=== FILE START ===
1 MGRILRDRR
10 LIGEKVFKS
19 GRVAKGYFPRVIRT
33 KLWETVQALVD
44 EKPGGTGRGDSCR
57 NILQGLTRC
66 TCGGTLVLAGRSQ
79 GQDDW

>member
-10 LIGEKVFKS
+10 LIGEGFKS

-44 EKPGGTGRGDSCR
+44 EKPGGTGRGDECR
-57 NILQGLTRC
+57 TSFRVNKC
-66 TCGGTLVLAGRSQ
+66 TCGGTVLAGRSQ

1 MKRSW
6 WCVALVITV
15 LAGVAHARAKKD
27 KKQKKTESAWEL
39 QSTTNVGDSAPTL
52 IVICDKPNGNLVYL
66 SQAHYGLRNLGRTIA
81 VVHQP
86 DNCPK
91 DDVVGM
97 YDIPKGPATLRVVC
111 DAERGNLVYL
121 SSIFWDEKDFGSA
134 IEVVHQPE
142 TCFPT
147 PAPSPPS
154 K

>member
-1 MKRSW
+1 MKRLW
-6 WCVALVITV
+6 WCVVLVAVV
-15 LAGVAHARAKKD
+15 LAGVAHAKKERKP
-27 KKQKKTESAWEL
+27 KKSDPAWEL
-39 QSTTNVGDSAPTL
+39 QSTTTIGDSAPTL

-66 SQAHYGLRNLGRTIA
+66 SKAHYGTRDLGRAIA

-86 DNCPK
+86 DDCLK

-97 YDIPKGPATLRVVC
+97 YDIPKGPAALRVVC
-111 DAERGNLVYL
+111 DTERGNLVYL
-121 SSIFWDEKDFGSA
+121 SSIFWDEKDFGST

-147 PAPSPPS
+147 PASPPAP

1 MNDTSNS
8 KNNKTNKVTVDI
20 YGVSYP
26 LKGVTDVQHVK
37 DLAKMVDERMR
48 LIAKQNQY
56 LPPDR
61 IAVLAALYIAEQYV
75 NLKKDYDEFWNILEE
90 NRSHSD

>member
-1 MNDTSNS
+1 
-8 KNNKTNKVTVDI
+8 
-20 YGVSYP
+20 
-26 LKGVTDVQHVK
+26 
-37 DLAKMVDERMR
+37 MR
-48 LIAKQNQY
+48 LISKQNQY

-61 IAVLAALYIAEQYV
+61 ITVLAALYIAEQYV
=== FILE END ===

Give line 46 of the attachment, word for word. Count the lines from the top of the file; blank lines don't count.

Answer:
-66 SQAHYGLRNLGRTIA